Assad army wipes rebel areas 'off face of map'
Published 31/01/2014 | 02:30
Syria's government has razed thousands of homes as "collective punishment" for communities that back the opposition in Damascus and in Hama province, according to a human rights group.
In a report, Human Rights Watch (HRW) accused Bashar Al-Assad's government of "wiping entire neighbourhoods off the map" by means of bulldozers and explosives.
"These unlawful demolitions are the latest additions to a long list of crimes committed by the Syrian government," said Ole Solvang, HRW's emergencies researcher.
The New York-based group said it had documented seven cases of demolition between July 2012 and July 2013 – two in Hama province in central Syria and five in and around Damascus.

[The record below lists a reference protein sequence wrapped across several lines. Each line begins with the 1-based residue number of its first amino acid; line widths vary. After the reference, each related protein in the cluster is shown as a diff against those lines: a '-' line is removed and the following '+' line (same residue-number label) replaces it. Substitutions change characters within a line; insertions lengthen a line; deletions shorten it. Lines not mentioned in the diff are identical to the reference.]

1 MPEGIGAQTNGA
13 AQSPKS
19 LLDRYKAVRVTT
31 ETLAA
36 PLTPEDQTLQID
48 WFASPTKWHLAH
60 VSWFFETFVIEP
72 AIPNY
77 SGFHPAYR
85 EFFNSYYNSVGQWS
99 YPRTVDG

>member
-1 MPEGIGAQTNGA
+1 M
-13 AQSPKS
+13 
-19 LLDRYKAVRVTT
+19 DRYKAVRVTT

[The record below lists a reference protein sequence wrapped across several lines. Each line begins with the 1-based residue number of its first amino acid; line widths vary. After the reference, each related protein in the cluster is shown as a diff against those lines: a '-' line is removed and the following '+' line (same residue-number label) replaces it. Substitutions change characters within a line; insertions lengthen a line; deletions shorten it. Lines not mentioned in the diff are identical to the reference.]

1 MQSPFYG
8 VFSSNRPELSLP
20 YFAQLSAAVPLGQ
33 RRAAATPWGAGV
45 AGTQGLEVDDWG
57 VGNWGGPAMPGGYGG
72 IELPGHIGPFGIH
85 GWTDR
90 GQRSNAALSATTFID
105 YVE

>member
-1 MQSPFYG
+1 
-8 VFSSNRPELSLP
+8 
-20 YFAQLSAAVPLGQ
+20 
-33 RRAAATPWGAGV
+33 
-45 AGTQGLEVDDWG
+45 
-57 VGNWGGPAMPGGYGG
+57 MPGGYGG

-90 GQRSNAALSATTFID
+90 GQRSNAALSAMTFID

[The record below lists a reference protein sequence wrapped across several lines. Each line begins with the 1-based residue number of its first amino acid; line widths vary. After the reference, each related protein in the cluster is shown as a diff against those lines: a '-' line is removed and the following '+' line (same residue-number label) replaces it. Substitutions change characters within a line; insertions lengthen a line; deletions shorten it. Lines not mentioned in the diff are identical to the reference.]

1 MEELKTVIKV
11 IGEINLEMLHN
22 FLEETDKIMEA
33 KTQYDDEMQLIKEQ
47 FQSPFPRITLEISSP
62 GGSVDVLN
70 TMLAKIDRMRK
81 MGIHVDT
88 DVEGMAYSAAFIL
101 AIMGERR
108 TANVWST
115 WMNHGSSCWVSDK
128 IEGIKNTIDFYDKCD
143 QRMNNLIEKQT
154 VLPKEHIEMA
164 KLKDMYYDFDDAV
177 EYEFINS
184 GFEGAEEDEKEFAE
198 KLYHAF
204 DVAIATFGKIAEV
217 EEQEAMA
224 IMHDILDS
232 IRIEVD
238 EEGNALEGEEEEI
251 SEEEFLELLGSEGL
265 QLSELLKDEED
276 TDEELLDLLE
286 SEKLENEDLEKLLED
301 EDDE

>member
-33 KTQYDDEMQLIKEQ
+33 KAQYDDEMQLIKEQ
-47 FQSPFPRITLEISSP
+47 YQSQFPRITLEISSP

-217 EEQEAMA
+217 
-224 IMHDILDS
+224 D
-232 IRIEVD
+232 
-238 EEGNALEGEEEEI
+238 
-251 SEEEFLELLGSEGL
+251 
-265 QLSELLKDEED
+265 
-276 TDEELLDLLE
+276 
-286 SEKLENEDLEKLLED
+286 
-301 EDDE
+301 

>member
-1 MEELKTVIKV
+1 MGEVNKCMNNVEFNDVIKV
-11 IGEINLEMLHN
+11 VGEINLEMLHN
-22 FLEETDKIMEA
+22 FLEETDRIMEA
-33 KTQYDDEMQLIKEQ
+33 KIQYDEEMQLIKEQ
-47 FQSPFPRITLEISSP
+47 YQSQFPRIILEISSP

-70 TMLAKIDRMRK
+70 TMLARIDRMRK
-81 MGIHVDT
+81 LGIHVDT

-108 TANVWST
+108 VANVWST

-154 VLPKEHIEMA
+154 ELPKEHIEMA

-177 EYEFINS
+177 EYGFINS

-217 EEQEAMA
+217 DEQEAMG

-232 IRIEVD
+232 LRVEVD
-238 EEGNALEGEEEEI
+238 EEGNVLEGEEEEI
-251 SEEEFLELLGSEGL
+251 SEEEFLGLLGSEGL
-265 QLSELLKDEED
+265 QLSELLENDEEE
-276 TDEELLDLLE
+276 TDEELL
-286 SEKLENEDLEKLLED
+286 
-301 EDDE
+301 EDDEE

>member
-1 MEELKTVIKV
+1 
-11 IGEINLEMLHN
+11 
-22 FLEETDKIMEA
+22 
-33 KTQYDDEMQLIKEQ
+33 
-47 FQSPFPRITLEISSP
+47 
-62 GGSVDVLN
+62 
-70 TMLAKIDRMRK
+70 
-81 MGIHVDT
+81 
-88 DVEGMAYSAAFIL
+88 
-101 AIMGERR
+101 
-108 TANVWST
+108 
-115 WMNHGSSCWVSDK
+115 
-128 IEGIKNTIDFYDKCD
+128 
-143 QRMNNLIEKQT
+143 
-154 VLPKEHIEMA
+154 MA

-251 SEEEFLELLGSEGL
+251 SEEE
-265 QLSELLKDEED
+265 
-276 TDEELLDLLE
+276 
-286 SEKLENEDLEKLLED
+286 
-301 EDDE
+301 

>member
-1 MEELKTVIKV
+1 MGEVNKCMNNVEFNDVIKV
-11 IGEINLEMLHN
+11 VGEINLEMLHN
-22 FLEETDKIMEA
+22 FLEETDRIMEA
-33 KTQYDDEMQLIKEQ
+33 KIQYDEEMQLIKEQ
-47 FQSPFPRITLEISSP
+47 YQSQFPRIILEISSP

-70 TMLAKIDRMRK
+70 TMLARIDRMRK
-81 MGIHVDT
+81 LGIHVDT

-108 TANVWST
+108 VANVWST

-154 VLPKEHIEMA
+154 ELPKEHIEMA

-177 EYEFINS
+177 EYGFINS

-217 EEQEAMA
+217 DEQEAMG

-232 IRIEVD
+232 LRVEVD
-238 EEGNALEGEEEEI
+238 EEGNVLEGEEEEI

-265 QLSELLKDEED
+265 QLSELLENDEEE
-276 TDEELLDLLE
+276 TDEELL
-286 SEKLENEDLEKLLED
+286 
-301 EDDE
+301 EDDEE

Using satellite imagery, the group said that it estimated a total area of at least 345 acres (140 hectares) had been razed.
Many of the buildings demolished were several storeys high, resulting in thousands of people losing their homes.
One such neighbourhood to be razed was Masha al-Arbaeen in Hama.
HRW said the areas affected all appeared to be opposition strongholds, and said there was little evidence to back government claims that the demolitions were part of urban planning efforts.
A restaurant owner in the Qabun district in north-east Damascus told HRW that he was forced to leave the scene of a demolition and was threatened with detention.
"Before my eyes, all of my family's hard work was destroyed in one second," he said. (© Daily Telegraph, London)
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